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U.S. Senate votes against Boeing Supersonic Transport (SST) on December 3, 1970.

HistoryLink.org Essay 2684 : Printer-Friendly Format

On December 3, 1970, the U.S. Senate rejects a new appropriation, previously approved by the House of Representatives, to continue development of the Boeing prototype of a civil supersonic transport, or SST. The project is terminated soon after, triggering 7,500 layoffs and compounding the "Boeing Bust" aerospace recession.

NASA had selected Boeing and Lockheed to develop an American SST in 1966 and the project elicited initial interest from airlines, which placed orders for 122 aircraft. Meanwhile, the Soviet Union launched design of its TU-144 SST (the first such aircraft to fly) and Great Britain and France joined forces to develop the Concorde.

The American SST encountered a series of problems. Boeing's initial variable geometry "swing-wing" proved too heavy and complex (it was later adapted for the B-1 bomber) and had to be abandoned for a more traditional delta wing. Environmental studies also suggested that large fleets of SST could deplete ozone and cause other damage to the upper atmosphere.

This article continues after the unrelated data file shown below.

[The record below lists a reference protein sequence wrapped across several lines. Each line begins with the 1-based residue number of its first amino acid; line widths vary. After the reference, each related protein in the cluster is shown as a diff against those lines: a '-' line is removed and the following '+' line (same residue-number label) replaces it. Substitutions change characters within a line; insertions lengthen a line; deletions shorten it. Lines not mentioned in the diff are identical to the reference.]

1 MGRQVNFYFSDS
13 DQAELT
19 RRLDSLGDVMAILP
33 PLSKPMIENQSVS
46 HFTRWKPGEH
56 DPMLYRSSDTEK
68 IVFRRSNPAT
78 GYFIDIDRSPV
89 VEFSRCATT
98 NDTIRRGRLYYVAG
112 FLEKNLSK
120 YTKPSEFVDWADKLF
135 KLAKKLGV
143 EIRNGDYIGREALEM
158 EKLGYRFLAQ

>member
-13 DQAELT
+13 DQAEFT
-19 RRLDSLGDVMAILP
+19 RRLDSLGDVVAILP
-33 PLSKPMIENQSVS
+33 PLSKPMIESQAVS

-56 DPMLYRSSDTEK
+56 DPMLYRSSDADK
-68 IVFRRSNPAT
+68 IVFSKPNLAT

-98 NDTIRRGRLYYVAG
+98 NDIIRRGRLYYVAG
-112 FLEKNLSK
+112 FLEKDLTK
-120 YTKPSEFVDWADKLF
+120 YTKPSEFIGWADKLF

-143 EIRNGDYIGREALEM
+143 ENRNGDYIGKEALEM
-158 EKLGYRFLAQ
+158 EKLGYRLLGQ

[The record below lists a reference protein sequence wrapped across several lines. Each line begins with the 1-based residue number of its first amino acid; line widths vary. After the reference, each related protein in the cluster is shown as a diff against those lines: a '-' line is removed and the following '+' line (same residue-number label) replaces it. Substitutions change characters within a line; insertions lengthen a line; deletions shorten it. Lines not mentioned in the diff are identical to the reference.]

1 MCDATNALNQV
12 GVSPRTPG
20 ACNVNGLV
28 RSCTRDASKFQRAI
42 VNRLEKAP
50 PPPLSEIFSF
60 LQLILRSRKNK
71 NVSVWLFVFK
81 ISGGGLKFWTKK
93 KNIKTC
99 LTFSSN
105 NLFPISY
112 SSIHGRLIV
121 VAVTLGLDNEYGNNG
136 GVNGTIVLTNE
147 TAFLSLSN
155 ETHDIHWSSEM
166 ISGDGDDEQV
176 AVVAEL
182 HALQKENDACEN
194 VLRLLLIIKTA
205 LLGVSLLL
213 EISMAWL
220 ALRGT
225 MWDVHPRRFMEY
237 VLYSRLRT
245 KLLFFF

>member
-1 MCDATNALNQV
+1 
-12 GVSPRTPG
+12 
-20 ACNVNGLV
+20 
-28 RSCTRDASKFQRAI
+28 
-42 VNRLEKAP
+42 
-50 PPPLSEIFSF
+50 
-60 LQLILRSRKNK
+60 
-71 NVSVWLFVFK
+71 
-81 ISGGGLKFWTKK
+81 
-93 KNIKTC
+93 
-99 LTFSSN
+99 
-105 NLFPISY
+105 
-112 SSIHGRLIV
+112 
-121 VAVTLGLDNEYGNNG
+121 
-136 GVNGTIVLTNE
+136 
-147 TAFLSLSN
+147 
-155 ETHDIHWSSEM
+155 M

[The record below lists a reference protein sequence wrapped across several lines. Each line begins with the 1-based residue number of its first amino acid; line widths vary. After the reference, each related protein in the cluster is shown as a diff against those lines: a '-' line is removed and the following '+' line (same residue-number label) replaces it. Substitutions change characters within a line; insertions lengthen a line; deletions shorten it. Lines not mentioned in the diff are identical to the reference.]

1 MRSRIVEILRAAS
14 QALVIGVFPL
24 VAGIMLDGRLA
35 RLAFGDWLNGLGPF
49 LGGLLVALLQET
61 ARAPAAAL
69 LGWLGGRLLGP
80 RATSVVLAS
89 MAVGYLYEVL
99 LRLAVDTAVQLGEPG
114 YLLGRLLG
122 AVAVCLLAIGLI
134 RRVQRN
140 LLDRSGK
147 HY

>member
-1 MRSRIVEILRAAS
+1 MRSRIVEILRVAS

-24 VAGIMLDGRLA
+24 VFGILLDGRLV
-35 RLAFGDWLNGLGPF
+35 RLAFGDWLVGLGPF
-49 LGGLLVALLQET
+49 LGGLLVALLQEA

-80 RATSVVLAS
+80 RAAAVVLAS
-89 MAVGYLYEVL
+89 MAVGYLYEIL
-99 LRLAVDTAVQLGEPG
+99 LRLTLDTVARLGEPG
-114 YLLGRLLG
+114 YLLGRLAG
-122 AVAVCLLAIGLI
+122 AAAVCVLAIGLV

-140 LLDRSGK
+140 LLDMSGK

As cost overruns mounted, the SST drew the ire of budget crusader U.S. Senator William Proxmire, famous for awarding a "Golden Fleece" to projects he felt wasted taxpayer money. The Senate's rejection of new funding killed the project and precipitated the immediate layoff of 7,500 Boeing workers. Over the next year, total Boeing employment would decline by 60,000 jobs due to a sudden drop in airline and military orders, triggering a regional recession.

In a final indignity, Boeing was forced to sell the sleek full-scale mock-up of the SST housed in its Development Center near Boeing Field. It was purchased by an amusement park operator and hauled to Florida.

Sources:
Walt Crowley, Rites of Passage, A Memoir of the Sixties in Seattle (UW Press, 1995); Boeing archives.


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Final Boeing SST mockup, which was scrapped in 1971
Courtesy Boeing


 
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